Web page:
The origin, supply chain, and deforestation footprint of Brazil's beef exports.

Abstract

Though the international trade in agricultural commodities is worth more than $1.6 trillion/year (1), we still have a poor understanding of the supply chains connecting places of production and consumption and the socio-economic and environmental impacts of this trade (2). In this study, we provide the first wall-to-wall subnational map of the origin and supply chain of Brazilian meat, offal, and live cattle exports from 2015 to 2017, a trade worth more than $5.4 billion/year. Brazil is the world's largest beef exporter, exporting approximately one-fifth of its production, and the sector has a notable environmental footprint, linked to one-fifth of all commodity-driven deforestation across the tropics (3). By combining official per-shipment trade records, slaughterhouse export licenses, subnational agricultural statistics, and data on the origin of cattle per slaughterhouse, we mapped the flow of cattle from more than 2,800 municipalities where cattle were raised to 152 exporting slaughterhouses where they were slaughtered, via the 204 exporting and 3,383 importing companies handling that trade, and finally to 152 importing countries. We find stark differences in the subnational origin of the sourcing of different actors and link this supply chain mapping to spatially explicit data on cattle-associated deforestation, to estimate the 'deforestation risk' (in hectares/year) of each supply chain actor over time. Our results provide an unprecedented insight into the global trade of a deforestation-risk commodity.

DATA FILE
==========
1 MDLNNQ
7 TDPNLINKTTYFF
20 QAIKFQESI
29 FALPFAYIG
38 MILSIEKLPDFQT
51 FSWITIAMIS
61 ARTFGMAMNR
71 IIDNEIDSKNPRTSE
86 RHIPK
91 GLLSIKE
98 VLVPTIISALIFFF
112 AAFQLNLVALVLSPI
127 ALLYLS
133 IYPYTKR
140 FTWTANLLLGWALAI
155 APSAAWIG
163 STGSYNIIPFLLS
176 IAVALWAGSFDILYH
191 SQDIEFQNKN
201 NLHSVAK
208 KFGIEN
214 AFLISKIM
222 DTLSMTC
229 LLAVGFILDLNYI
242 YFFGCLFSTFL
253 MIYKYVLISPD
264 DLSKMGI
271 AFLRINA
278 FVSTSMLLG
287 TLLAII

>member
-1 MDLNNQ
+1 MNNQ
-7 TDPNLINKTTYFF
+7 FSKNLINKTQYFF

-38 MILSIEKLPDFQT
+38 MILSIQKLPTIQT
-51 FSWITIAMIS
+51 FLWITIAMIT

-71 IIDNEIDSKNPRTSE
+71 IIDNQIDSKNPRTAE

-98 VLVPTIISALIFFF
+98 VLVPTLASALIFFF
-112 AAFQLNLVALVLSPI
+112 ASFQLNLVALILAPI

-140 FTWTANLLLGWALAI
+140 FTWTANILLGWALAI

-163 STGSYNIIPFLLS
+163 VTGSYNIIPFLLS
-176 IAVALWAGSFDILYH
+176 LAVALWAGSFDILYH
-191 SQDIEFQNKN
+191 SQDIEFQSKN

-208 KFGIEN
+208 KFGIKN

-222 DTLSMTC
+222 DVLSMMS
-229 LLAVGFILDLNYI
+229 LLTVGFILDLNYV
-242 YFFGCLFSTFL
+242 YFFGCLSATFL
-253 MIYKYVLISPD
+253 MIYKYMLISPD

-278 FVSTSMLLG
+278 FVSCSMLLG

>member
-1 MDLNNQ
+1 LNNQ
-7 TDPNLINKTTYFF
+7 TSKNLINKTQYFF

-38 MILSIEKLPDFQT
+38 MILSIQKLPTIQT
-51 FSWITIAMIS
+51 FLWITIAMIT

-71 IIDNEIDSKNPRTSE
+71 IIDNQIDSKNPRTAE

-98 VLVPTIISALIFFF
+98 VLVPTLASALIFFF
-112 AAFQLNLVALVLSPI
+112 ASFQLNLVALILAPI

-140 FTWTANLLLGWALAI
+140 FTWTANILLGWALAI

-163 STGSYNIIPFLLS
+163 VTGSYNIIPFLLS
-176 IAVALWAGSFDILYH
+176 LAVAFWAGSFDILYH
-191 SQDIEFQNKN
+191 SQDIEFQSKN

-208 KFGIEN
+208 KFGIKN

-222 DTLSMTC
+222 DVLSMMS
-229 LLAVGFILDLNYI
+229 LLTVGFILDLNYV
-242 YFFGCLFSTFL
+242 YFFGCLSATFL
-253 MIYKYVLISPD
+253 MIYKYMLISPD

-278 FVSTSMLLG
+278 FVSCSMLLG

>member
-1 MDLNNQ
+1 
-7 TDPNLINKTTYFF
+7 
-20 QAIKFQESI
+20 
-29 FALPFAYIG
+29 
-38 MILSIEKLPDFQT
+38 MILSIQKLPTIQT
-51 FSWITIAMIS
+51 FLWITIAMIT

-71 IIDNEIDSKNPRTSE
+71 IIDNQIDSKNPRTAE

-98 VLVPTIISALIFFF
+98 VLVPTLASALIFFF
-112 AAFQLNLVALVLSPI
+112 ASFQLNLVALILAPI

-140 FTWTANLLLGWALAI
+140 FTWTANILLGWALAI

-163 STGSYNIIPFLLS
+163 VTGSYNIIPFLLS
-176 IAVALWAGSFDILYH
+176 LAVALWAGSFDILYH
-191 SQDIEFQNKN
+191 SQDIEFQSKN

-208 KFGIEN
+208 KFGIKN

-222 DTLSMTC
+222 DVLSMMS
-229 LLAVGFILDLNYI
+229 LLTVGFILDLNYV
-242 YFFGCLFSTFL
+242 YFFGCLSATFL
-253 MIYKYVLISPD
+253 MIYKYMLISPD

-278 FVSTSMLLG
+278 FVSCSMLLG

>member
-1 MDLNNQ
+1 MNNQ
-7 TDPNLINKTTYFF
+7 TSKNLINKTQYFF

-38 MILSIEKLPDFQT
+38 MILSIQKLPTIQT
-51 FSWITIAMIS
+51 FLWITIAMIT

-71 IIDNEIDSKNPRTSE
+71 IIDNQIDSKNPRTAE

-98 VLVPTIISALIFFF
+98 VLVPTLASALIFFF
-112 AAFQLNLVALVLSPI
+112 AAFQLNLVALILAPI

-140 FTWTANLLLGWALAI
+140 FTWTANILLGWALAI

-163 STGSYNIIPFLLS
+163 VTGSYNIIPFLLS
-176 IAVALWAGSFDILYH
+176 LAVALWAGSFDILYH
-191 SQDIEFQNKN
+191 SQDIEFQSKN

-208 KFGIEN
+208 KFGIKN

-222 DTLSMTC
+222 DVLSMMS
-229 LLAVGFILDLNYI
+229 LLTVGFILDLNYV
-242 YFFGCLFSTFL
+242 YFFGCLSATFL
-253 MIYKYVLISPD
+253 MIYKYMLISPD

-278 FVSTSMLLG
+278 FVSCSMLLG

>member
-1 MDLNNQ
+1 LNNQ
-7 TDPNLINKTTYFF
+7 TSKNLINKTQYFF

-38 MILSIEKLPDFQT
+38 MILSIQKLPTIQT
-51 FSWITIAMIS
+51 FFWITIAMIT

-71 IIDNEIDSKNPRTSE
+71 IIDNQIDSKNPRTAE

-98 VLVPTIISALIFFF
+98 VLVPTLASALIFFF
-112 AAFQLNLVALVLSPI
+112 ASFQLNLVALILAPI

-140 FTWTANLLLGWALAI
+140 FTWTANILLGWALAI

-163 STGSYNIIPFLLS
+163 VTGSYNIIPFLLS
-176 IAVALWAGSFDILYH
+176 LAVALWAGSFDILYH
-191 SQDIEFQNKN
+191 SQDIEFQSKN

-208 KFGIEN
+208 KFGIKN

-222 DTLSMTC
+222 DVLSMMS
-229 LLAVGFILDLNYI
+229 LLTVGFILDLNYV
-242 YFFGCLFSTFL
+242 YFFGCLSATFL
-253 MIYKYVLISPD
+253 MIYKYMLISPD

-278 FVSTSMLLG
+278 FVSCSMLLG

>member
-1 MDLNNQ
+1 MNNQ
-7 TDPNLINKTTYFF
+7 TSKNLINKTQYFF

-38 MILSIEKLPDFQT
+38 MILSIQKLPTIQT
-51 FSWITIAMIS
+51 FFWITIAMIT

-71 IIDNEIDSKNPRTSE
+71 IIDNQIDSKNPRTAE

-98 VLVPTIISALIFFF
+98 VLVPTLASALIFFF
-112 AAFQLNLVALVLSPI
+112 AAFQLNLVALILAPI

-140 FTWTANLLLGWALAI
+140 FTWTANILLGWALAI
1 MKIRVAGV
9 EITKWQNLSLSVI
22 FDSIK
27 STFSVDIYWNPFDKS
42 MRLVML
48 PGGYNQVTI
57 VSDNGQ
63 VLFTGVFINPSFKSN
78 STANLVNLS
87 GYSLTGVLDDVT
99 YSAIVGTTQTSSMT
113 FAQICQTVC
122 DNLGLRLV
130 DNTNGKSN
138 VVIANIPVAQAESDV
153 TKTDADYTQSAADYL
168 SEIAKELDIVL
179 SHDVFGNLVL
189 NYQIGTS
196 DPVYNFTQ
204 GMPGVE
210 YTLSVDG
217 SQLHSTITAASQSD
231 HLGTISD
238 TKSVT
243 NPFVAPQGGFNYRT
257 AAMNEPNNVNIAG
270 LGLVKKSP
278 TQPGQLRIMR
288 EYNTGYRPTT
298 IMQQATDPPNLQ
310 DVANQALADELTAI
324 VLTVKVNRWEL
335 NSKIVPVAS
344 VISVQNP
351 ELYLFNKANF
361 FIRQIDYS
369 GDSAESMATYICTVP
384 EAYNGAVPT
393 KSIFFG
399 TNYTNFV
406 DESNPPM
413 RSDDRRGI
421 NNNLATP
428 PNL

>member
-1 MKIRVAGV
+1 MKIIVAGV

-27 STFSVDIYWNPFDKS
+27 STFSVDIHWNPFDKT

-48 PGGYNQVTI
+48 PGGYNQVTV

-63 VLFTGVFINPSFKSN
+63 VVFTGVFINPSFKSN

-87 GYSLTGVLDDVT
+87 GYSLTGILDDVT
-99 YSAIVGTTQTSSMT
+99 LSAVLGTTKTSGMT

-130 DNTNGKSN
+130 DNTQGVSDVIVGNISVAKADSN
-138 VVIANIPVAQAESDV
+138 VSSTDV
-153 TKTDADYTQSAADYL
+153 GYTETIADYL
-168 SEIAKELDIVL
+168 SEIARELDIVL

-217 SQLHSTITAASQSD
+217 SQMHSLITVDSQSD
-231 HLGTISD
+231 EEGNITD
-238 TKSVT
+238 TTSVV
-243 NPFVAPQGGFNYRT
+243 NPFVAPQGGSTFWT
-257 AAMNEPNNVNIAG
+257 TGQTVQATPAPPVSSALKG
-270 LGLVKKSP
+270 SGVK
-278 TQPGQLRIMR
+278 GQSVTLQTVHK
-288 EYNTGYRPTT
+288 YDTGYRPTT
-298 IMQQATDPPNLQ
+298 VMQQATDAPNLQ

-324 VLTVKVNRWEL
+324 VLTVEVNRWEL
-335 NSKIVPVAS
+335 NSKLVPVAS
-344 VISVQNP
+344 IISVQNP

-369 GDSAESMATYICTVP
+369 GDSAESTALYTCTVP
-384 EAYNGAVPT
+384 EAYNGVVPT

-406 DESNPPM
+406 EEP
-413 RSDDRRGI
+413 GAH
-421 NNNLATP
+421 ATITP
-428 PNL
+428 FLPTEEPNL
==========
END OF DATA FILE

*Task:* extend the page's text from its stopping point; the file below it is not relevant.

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Preprints for Agriculture and Allied Sciences
Advisory Board
  • Leisa Armstrong, Edith Cowan University, Australia
  • Arianna Becerril García, Autonomous University of the State of Mexico, Redalyc/AmeliCA, Mexico
  • Susmita Das, Bangladesh Agricultural Research Council
  • Abeer Elhalwagi, National Gene Bank, Egypt
  • Gopinath KA, Central Research Institute for Dryland Agriculture
  • Niklaus Grünwald, USDA Agricultural Research Service
  • Sridhar Gutam, ICAR IIHR/Open Access India
  • Vinodh Ilangovan, Max Planck Institute for Biophysical Chemistry
  • Jayalakshmi M, ANGRAU, India
  • Khelif Karima, Institut National de la Recherche Agronomique d'Algérie
  • Dinesh Kumar, Indian Agricultural Statistics Research Institute
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  • Satendra Kumar Singh, Indian Council of Agricultural Research
  • Devika P. Madalli, DRTC/Indian Statistical Institute, India
  • Prateek Mahalwar, Cellulosic Technologies UG, Germany
  • Bernard Pochet, University of Liège - Gembloux Agro-Bio Tech
  • Vassilis Protonotarios, NEUROPUBLIC
  • Andy Robinson, CABI
  • Paraj Shukla, King Saud University
  • Chandni Singh, Indian Institute for Human Settlements
  • Kuldeep Singh Jadon, ICAR-Central Arid Zone Research Institute, India
  • Rajeev K Varshney, CGIAR/ICRISAT, India
  • Sumant Vyas, ICAR- National Research Centre on Camel, India
  • Oya Yildirim Rieger, Ithaka S+R/ITHAKA, USA
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